5 Matching Annotations
  1. Apr 2020
    1. It simply makes the code fail more spectacularly.

      (strong) dynamically typed languages have type errors that fail at runtime whereas statically typed languages have type errors that fail at compile time, comparing how they fail isn't important because the only distinction is when they fail (in which case failing as early as possible is better)

    2. From a theoretical perspective, preventing infinite loops is in a very deep sense the most basic possible thing you can do with static types

      This is only possible if the entire program is written in the simply-typed lambda calculus. Type-systems themselves have to always halt but that doesn't mean that strongly-typed programs always halt (since most typed programming languages are Turing Complete)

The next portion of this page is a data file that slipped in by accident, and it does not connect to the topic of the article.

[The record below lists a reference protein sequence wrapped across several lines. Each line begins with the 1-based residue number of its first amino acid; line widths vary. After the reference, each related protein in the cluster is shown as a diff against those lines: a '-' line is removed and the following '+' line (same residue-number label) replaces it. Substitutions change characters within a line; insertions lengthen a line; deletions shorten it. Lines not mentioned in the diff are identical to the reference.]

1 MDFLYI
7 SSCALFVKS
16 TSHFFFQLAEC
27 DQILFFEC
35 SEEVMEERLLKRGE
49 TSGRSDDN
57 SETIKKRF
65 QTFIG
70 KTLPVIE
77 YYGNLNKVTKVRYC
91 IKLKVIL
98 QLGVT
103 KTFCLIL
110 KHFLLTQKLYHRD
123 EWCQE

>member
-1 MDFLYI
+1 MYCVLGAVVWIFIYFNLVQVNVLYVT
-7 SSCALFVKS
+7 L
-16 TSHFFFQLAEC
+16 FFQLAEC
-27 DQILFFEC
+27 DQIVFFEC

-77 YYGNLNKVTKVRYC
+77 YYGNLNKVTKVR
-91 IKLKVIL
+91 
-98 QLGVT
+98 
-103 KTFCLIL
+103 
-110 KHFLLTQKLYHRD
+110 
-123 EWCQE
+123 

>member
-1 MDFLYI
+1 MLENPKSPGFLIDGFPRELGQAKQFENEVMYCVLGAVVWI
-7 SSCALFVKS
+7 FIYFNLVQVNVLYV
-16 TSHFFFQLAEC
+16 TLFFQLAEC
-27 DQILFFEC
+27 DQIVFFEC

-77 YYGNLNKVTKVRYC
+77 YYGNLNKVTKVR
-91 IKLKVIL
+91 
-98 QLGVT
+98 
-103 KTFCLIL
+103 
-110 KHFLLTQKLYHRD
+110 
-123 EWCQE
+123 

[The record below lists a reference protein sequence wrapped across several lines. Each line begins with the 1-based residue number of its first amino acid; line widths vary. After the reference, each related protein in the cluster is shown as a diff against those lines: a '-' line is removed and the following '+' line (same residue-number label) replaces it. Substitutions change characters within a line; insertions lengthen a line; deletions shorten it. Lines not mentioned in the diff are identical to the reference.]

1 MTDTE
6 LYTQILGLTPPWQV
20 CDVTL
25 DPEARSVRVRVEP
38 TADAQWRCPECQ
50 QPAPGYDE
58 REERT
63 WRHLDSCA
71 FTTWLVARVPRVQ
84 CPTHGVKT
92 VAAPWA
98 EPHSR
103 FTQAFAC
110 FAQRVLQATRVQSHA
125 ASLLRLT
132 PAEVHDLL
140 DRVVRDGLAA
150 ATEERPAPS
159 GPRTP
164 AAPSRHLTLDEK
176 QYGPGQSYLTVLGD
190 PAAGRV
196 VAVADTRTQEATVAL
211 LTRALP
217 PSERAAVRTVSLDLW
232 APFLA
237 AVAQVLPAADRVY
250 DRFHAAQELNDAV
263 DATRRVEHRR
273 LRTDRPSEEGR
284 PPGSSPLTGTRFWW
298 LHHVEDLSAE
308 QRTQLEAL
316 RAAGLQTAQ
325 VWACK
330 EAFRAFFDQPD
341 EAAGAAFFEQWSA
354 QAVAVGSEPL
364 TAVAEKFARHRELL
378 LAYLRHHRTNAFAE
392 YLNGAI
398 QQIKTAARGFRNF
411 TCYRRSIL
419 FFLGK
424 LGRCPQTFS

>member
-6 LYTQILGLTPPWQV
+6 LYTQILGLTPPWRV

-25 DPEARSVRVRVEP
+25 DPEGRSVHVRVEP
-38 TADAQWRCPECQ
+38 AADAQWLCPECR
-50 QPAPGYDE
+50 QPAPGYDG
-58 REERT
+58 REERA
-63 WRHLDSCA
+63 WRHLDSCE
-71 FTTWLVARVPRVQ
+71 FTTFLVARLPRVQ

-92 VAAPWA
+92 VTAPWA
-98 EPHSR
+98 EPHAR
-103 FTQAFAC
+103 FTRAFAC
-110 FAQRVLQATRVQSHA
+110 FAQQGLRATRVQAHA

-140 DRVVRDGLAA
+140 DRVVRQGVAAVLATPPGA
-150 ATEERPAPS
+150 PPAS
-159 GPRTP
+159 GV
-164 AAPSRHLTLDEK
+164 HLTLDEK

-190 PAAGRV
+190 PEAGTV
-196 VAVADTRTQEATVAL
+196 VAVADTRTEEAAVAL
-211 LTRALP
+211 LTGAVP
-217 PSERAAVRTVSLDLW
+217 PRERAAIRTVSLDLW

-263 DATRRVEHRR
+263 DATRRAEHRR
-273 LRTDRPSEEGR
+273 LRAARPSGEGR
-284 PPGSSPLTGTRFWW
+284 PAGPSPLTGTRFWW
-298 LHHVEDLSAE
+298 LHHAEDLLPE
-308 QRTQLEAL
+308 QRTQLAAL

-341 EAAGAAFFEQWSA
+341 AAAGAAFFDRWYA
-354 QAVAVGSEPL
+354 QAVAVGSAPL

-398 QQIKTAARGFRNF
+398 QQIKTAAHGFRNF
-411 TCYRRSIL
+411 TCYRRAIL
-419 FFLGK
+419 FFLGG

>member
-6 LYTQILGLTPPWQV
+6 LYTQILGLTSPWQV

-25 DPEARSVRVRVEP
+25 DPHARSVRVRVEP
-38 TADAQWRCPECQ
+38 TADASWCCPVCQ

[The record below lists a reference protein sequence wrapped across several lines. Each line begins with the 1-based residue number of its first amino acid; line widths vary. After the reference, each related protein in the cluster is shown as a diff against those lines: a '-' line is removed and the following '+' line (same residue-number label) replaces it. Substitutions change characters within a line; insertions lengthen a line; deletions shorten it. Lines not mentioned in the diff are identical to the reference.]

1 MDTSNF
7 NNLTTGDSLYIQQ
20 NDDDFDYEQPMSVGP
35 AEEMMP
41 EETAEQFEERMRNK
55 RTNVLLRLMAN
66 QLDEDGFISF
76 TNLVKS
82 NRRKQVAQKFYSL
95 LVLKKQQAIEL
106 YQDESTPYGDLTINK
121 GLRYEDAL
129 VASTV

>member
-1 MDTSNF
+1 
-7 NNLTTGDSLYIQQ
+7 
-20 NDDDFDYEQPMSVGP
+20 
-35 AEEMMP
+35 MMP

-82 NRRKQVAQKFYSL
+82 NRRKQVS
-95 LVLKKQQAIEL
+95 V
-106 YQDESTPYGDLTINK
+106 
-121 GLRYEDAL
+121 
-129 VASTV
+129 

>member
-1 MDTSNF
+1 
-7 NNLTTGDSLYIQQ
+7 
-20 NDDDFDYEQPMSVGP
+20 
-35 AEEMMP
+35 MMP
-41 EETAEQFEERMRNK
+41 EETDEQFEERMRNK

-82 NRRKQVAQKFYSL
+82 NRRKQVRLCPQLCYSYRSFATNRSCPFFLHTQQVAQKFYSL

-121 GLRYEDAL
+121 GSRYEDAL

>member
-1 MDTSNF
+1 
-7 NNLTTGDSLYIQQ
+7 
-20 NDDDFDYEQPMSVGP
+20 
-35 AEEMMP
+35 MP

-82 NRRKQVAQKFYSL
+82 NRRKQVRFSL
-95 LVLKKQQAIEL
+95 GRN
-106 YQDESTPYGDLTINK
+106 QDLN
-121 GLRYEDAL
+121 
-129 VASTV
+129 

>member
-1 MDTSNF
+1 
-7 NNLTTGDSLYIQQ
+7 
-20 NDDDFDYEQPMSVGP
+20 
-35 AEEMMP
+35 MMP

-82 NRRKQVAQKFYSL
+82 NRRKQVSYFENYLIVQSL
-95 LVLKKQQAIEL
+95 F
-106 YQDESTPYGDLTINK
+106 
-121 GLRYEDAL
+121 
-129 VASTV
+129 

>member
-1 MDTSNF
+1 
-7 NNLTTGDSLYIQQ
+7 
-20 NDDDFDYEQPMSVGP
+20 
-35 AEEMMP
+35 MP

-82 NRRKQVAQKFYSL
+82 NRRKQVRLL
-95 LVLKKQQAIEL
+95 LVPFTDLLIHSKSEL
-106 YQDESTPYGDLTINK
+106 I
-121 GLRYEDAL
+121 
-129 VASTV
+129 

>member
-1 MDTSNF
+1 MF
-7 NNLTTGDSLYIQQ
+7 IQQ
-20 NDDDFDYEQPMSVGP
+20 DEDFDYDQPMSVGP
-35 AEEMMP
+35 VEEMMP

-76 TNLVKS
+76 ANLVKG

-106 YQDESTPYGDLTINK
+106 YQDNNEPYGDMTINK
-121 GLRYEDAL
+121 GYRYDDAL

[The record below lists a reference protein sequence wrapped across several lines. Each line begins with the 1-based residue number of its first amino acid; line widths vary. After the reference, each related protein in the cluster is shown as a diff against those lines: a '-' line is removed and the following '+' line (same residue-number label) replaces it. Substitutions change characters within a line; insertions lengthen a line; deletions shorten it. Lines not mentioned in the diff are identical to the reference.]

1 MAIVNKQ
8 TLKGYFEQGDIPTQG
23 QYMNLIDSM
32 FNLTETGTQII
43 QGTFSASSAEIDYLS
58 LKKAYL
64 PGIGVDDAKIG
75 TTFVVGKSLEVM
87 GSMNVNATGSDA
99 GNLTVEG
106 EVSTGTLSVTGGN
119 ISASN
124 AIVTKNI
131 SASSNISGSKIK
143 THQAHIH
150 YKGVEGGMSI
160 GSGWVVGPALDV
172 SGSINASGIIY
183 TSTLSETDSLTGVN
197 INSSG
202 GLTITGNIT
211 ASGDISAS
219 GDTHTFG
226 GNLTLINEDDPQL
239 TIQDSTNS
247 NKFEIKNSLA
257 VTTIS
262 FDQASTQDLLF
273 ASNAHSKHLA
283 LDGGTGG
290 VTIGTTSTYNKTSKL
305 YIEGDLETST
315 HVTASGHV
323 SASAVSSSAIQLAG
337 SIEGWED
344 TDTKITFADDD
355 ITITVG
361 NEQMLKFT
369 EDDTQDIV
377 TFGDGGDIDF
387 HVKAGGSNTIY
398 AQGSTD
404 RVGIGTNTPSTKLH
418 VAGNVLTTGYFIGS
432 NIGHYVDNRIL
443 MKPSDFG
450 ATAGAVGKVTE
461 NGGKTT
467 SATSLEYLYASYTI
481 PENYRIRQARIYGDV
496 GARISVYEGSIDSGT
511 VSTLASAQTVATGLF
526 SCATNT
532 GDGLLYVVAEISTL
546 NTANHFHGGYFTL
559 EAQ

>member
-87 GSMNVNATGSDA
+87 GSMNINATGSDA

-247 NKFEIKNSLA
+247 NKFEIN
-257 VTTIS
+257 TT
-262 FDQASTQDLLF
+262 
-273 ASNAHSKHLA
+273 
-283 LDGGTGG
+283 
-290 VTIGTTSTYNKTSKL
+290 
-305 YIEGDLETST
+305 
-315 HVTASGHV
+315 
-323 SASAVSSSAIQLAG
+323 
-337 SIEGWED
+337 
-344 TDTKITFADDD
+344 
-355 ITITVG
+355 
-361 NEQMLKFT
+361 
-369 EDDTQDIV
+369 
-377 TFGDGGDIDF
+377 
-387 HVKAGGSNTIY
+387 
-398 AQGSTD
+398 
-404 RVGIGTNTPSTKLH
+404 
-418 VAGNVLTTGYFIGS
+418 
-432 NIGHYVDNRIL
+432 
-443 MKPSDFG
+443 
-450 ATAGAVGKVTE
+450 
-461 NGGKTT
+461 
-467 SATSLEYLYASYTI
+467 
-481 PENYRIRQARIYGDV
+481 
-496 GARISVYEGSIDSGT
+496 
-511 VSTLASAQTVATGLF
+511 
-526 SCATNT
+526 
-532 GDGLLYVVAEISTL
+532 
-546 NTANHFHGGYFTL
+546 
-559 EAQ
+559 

3. The simply-typed lambda calculus, on which all other type systems are based, proves that programs terminate in a finite amount of time.

      the simply-typed lambda calculus is not Turing Complete which is pretty cool

    1. Its superior not because its faster, nor because there are shortcuts for you to do things, but because you can make shortcuts to do things.
    1. When you're writing software that is only going to run on your own servers, you can use whatever language you want.